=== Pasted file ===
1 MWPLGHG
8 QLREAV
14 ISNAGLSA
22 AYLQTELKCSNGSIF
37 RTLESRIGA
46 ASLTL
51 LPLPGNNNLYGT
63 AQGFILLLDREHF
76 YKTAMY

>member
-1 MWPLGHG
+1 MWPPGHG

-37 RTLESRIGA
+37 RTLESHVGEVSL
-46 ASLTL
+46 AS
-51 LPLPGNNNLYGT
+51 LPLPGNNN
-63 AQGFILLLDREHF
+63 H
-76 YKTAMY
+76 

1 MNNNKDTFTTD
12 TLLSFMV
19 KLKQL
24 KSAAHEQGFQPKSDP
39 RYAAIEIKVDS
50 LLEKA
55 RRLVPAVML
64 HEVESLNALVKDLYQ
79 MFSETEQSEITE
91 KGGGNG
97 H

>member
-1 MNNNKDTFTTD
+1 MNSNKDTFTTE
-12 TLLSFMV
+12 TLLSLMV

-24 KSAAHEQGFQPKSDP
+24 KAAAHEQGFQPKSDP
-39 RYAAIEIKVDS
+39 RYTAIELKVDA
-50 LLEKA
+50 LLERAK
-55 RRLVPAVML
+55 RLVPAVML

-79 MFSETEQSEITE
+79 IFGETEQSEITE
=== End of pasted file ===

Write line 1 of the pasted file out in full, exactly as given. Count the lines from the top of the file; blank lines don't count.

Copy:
1 MWPLGHG